The Intel Developer Forum has fully transformed into an Internet of Things (IoT) conference and a maker showcase, and there’s every reason to expect more of the same when IDF returns to San Francisco this week.
IoT is hot, but along with Intel’s data center business, it’s also a necessity for Intel as the company faces the reality of a post-PC world. Both IoT and the data center will be represented in a Wednesday keynote by executives Venkata “Murthy” Renduchintala and Diane M. Bryant, respectively.
And of course, CEO Brian Krzanich will deliver the main keynote on Tuesday, which Intel says will be about “the power of a smart and connected world.”
One question for Intel’s IoT division will be its plans for Nervana, the startup it acquired earlier this month. Nervana was working on chips for deep learning, a branch of artificial intelligence focused on intuition-based machine learning — an intelligence closer to the way humans think.
Terms of the acquisition weren’t disclosed, but Recode has reported the price might have been as high as $408 million.
But Intel’s future in the security business is uncertain. In June, rumors began spreading that Intel might be ready to sell off its security division, which is comprised mostly of the $7.7 billion acquisition of McAfee.
Selling the business for that same amount — $7.7 billion — would be reasonable given the “flattish revenue trends of the business since 2010 and flattish profitability metrics,” wrote analyst Amit Daryanani of RBC Capital in a note published in June. Revenues for the security business were $2 billion in 2015, so $7.7 billion would also be on par with the valuation of comparable security companies, he writes.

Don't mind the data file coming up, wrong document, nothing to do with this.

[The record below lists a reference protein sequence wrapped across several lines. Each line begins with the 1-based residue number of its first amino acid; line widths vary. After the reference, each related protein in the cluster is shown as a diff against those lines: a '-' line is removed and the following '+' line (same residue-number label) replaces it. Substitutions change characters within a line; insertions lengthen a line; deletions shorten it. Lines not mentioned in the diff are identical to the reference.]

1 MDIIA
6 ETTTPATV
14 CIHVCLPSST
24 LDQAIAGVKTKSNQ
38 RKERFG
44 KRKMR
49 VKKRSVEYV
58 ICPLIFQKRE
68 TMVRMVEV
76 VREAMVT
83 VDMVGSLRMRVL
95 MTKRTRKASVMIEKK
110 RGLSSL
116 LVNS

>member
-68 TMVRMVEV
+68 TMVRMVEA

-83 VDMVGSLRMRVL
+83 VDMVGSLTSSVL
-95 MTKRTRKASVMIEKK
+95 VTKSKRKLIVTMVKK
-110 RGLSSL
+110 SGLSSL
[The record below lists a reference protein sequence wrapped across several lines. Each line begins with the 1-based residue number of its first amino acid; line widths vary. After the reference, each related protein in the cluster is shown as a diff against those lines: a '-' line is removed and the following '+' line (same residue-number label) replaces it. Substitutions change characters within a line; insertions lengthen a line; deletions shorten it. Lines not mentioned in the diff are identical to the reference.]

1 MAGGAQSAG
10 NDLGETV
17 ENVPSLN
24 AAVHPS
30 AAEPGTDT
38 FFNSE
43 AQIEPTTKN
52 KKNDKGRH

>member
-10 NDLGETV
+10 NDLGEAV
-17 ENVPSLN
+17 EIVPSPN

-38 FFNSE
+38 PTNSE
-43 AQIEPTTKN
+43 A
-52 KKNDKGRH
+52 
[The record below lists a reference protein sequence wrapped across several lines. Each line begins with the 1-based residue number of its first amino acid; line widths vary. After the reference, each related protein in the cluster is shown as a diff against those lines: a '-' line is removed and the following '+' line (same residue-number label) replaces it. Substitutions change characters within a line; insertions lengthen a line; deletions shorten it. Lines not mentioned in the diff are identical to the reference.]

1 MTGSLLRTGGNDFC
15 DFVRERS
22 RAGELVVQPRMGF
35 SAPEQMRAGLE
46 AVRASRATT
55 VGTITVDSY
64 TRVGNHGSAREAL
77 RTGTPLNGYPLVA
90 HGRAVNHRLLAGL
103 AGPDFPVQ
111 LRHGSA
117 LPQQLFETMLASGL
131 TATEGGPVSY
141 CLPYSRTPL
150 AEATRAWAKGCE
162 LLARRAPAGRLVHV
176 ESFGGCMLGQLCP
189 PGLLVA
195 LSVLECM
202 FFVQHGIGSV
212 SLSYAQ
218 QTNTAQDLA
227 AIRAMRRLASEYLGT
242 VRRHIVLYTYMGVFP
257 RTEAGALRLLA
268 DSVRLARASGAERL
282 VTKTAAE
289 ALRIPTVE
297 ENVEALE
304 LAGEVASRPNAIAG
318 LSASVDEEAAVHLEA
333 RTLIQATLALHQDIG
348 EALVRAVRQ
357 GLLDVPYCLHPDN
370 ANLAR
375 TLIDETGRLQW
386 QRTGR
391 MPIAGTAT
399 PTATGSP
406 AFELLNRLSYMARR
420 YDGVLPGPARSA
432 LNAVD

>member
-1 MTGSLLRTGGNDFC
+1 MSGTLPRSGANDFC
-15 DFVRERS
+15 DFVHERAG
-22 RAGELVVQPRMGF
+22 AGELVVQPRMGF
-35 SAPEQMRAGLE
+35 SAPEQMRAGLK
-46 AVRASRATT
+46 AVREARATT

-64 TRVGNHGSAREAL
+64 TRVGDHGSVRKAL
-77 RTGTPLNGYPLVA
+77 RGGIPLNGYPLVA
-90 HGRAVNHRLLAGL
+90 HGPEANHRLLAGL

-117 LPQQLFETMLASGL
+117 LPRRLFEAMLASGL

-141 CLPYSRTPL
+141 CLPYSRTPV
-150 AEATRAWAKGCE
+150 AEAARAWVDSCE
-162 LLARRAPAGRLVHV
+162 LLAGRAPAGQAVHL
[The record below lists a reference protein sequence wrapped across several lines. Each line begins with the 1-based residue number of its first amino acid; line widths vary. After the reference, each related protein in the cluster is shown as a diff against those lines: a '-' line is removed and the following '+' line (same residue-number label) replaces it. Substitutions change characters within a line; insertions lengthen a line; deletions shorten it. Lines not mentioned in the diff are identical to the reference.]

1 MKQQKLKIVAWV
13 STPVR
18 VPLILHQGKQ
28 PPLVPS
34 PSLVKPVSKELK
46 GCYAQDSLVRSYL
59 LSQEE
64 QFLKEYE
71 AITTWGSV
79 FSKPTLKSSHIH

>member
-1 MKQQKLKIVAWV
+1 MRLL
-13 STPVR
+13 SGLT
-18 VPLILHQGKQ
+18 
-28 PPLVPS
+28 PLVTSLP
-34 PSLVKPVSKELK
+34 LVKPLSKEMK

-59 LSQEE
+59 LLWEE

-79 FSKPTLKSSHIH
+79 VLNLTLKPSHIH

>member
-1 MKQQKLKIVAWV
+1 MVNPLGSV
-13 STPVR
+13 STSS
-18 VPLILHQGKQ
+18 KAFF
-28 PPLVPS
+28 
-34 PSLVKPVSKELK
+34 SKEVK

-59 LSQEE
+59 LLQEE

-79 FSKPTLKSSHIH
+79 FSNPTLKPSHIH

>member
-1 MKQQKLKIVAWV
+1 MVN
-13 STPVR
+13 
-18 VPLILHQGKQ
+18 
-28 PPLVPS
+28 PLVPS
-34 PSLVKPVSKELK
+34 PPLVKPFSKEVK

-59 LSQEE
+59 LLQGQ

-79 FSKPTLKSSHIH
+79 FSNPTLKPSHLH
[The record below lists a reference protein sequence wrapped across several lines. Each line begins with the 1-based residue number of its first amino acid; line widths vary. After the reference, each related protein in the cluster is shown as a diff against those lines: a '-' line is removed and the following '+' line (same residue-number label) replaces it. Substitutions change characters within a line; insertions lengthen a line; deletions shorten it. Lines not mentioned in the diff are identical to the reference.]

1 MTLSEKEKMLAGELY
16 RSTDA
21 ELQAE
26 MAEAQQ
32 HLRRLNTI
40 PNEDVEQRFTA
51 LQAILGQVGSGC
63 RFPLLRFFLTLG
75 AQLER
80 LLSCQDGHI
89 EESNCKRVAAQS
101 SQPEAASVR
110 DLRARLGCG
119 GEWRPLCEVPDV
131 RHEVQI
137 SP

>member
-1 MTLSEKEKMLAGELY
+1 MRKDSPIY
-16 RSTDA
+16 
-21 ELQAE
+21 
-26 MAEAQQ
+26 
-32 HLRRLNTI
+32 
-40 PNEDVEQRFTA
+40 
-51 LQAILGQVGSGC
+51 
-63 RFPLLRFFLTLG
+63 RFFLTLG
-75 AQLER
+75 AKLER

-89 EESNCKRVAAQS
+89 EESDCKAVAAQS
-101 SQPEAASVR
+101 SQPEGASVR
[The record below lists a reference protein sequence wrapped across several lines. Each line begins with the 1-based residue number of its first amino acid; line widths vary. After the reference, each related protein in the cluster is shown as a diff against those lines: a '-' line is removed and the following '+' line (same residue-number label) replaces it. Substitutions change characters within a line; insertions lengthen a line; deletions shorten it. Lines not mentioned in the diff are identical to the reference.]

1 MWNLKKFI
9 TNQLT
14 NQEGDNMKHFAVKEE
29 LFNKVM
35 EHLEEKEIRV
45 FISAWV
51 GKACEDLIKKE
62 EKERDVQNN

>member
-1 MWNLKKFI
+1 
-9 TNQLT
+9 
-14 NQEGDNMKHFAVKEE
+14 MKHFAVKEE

Even in IoT, some things are changing. ARM had been an up-and-comer, with chipmakers beginning to produce its 64-bit design. This could challenge Intel’s higher-end chips in data center servers. But ARM is now being acquired by Softbank, which seems more focused on ARM’s smartphone-chip franchise than on data center possibilities.
Intel’s core business is changing as well. Moore’s Law, the postulate that the density of chip circuitry can double every 18 or 24 months, appears to be coming to an end, because the economics of those ultra-dense chips just don’t work. The emphasis in recent years, for Intel and for ARM’s partners, has been on packing multiple smaller cores onto one chip.
That technology represents an interesting return to Intel’s roots. Not everyone in Silicon Valley remembers this, but Intel started out as a memory-chip vendor.